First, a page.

Attitude of gratitude
If composer/pianist Justin Kauflin hadn’t lost his sight to a rare disease at age 11, he might never have found his way to jazz or taken to it with such gusto. Kauflin began studying violin at age six and took up classical piano soon after, but music was just one of the youngster’s many interests: TV, video games and playing outdoors topped the list. “That all went away, it vanished when I lost my sight,” he recalls. “Music and faith became central. Music was something to do that I enjoyed and I started working really hard at it.”
Though Kauflin knew little about jazz, he auditioned for his school’s jazz program. “There was a realistic reason to switch from classical, where sight reading is so central. I played Scott Joplin for my audition; fortunately, they didn’t know anything about jazz either and they accepted me,” he says, laughing. Things began to click as Kauflin delved into jazz. “I realized I could express myself in a personal and unique way, that it could be different each time; it’s always evolving,” he says. “When everyone in the band is on the same wavelength, there’s no better feeling. There’s a whole world of personal expression within the community.”
Kauflin pursued jazz studies at William Paterson University, where he met the legendary trumpeter Clark Terry, who became his mentor. “Clark’s influence started the moment I met him,” the pianist states. Their friendship and influence on one another is documented in the film Keep On Keepin’ On, directed by William Paterson alumnus Alan Hicks and produced by Quincy Jones.
When Hicks told Kauflin he wanted to make a documentary involving him, Kauflin’s immediate thought was, “Good luck, this is going to be a boring little movie!” However, the touching portrayal of the pianist’s relationship with Terry is earning good reviews and made the Academy Awards shortlist for top documentary nominees. Kauflin is now appearing at screenings at theaters and schools, answering questions and sharing ideas. “The movie focuses on mentorship, so it’s an outreach initiative: We show the movie and talk about the process. That’s why I agreed to make the film—because of the educational outreach.”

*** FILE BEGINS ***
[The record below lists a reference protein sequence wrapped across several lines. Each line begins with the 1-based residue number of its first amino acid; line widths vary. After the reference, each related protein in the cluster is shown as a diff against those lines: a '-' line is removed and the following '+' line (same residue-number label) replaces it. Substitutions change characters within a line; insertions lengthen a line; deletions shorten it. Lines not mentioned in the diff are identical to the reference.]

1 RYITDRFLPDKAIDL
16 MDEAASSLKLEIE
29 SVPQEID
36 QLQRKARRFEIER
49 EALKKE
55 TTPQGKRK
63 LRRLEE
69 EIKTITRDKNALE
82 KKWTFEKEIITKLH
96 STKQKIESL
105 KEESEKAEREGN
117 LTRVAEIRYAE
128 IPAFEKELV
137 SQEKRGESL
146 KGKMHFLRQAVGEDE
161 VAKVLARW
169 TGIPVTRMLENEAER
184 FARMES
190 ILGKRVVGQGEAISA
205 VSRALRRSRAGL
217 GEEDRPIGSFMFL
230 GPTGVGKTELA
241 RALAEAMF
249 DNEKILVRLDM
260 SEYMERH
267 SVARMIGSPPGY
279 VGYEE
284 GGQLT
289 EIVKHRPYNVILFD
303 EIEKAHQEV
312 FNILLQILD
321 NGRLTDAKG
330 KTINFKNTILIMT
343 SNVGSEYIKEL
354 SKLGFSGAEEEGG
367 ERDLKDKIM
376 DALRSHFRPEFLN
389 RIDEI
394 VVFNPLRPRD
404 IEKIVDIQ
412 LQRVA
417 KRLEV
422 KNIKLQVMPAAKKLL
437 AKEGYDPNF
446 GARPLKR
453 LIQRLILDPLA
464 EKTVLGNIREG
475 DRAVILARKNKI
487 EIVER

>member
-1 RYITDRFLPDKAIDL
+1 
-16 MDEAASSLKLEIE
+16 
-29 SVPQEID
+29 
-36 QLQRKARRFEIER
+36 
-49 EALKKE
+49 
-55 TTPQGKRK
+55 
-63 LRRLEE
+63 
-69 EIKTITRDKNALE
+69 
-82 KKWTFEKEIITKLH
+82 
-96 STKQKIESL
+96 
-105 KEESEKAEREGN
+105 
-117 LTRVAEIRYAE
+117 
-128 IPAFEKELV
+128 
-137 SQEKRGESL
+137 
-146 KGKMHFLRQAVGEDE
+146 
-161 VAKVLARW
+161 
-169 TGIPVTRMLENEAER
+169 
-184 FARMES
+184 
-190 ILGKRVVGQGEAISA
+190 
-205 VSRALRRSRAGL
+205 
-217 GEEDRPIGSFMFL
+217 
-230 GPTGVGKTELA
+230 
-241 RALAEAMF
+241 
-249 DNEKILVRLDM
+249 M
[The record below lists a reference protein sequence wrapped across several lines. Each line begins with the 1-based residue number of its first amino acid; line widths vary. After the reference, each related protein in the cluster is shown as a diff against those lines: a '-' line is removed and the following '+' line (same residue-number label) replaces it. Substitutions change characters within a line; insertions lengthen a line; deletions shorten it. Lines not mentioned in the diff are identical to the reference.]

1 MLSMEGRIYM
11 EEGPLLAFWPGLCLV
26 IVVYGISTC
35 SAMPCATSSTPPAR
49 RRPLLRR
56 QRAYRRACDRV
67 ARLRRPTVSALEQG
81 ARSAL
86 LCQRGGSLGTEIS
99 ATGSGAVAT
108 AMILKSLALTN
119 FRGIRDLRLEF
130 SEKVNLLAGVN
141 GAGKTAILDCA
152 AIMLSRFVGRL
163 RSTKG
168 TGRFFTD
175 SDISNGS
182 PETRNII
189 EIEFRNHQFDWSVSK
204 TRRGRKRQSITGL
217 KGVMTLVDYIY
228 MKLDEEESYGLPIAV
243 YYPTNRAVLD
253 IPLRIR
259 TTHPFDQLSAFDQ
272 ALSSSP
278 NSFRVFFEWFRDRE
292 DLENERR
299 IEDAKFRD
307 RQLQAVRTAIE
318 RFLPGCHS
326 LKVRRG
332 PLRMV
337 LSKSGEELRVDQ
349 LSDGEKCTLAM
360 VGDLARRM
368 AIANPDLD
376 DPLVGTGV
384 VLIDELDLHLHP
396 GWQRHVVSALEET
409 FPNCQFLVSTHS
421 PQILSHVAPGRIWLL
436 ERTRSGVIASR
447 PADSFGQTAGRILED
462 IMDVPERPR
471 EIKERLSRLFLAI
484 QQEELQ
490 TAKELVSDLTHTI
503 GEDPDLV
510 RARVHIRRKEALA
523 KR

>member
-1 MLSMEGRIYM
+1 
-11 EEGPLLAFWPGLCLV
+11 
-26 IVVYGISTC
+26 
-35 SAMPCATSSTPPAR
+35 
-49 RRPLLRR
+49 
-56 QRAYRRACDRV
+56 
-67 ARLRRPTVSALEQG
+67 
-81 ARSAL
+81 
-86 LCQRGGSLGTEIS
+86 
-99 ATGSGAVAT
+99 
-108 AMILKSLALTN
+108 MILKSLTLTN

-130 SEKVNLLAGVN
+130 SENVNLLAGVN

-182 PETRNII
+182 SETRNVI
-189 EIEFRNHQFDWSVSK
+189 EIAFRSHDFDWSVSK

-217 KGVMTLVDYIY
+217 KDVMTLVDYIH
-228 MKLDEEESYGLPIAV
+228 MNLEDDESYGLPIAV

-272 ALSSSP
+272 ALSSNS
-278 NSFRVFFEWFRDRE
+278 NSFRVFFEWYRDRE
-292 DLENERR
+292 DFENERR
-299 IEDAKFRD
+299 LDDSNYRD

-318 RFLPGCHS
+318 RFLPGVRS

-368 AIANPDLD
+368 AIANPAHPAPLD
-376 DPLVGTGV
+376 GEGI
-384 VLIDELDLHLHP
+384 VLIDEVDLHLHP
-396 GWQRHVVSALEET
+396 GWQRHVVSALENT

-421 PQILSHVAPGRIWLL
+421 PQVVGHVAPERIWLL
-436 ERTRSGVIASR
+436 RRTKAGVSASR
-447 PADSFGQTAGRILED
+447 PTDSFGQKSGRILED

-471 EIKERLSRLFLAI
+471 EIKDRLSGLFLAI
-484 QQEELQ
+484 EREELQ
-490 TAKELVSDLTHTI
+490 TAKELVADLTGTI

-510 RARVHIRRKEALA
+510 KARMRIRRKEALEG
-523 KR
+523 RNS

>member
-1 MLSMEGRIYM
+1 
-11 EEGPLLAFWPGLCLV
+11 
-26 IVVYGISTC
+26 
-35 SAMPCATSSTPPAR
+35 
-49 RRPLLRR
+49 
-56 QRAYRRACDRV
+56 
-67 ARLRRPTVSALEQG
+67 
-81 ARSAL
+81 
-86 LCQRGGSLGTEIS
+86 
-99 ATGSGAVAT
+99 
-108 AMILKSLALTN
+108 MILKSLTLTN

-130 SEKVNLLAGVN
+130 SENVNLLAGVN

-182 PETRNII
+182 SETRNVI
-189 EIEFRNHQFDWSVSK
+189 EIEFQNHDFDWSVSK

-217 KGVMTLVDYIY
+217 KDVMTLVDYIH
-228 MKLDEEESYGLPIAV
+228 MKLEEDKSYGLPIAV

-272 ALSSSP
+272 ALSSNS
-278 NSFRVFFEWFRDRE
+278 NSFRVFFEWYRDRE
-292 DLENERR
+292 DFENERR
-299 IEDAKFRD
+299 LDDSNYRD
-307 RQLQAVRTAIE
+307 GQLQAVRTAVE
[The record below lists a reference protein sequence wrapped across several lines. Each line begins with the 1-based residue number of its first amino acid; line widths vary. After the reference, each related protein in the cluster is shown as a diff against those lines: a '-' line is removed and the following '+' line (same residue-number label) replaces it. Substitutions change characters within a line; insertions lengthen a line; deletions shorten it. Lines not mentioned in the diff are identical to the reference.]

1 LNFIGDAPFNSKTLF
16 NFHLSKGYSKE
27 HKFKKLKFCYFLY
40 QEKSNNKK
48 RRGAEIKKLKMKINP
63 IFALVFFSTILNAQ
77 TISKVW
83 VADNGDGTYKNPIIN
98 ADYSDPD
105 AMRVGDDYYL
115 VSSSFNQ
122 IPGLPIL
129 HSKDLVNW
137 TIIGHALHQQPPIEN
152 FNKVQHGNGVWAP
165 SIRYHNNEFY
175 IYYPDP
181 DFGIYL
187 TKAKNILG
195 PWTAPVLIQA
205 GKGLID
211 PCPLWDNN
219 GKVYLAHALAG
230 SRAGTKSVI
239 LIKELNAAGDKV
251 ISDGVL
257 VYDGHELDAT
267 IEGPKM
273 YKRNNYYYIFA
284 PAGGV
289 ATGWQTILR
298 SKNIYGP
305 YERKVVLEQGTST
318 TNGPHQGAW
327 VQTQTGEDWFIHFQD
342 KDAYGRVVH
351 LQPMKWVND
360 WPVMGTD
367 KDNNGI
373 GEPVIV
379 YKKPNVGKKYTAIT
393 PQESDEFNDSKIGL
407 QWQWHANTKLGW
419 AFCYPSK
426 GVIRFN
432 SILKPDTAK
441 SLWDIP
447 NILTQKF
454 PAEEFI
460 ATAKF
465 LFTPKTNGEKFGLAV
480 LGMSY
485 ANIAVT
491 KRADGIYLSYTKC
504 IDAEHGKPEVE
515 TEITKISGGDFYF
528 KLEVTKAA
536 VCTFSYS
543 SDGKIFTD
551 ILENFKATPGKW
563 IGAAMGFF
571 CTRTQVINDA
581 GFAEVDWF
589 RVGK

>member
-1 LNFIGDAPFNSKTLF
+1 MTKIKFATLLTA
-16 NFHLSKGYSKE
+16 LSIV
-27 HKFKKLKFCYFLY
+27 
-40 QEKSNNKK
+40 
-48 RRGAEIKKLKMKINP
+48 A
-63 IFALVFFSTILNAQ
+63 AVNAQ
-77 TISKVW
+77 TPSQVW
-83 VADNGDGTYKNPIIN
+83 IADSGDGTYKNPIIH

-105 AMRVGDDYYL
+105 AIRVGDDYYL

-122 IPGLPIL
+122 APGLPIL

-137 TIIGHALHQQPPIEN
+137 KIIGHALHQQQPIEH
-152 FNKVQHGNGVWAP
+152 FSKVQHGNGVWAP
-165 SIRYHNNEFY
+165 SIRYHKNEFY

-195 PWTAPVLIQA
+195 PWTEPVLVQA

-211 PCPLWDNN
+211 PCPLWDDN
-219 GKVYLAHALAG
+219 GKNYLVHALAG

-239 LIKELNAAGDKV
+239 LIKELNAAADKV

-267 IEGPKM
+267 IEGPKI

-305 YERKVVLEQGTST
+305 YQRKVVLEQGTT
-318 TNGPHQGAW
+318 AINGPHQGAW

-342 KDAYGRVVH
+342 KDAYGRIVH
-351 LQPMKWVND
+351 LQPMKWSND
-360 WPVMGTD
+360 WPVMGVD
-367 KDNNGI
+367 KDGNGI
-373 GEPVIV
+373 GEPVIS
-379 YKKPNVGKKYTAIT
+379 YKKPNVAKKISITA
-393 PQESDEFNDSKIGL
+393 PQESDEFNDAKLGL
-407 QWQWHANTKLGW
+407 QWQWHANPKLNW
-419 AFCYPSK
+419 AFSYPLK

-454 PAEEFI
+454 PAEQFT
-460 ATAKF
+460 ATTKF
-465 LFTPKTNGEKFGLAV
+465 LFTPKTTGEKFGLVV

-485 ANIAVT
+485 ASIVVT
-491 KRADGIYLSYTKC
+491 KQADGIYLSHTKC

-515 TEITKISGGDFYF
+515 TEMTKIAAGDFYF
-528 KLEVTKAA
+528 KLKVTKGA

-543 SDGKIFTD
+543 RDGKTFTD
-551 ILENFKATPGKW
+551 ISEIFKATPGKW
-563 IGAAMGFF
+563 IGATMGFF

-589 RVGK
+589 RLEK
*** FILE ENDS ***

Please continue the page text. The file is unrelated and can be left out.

In addition to Keep On Keepin’ On, Kauflin is excited about his new CD, Dedication (Harmonia Mundi Jazz Village), which contains a dozen originals honoring musical, familial and spiritual guides. “It’s not the safest thing to do for an emerging artist, an unknown, to jump into unsafe territory with originals, instead of playing things people are familiar with,” Kauflin admits. “It started with ‘Song for Clark,’ he’s the reason I’m here, and I want to give him a thank-you. Then it started coming together with a song for my mother and others who are important to me. There’s so much I’m grateful for and I express that through music.”
Join Kauflin and his quartet as they celebrate the release of Dedication at Jazz Standard Feb. 10.
NEW JERSEY JAZZ BY GARY WALKER
HOTOKE / FEBRUARY 5
His playing has been described as “a bucket of ice water for the senses.” For drummer Winard Harper, it started not with a bucket, but rather some cans fashioned into a drum kit at the age of five. Harper’s fireworks have been seen with Dexter Gordon, Betty Carter, Ray Bryant, Pharoah Sanders, Jimmy Heath and Winard’s trumpet-playing brother, Philip, in the Harper Brothers Band. Harper is not trapped in the traditional drum setting, expanding his creativity through proficiency on the balafon, the West African equivalent of the marimba. He’s fun to watch and has an infectious smile, while creating pulses which get right inside you. Harper’s quartet, including pianist Tada Taka Unno and bassist Vince Dupont, is also a regular Friday night feature at Moore’s Lounge in Jersey City.